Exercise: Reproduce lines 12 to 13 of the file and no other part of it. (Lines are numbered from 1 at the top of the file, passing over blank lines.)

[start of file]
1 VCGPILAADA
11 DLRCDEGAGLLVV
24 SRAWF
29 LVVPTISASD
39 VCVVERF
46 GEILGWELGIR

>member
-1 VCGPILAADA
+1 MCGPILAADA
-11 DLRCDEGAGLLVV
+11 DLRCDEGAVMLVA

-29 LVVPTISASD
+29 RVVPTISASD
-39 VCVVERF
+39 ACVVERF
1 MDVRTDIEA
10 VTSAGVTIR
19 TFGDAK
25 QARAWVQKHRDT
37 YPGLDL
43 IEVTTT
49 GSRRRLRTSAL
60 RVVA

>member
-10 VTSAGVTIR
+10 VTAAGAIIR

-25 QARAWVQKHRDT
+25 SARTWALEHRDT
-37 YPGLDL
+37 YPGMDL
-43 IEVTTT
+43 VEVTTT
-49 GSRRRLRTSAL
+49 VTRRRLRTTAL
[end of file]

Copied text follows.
-29 LVVPTISASD
+29 RVVPTISASD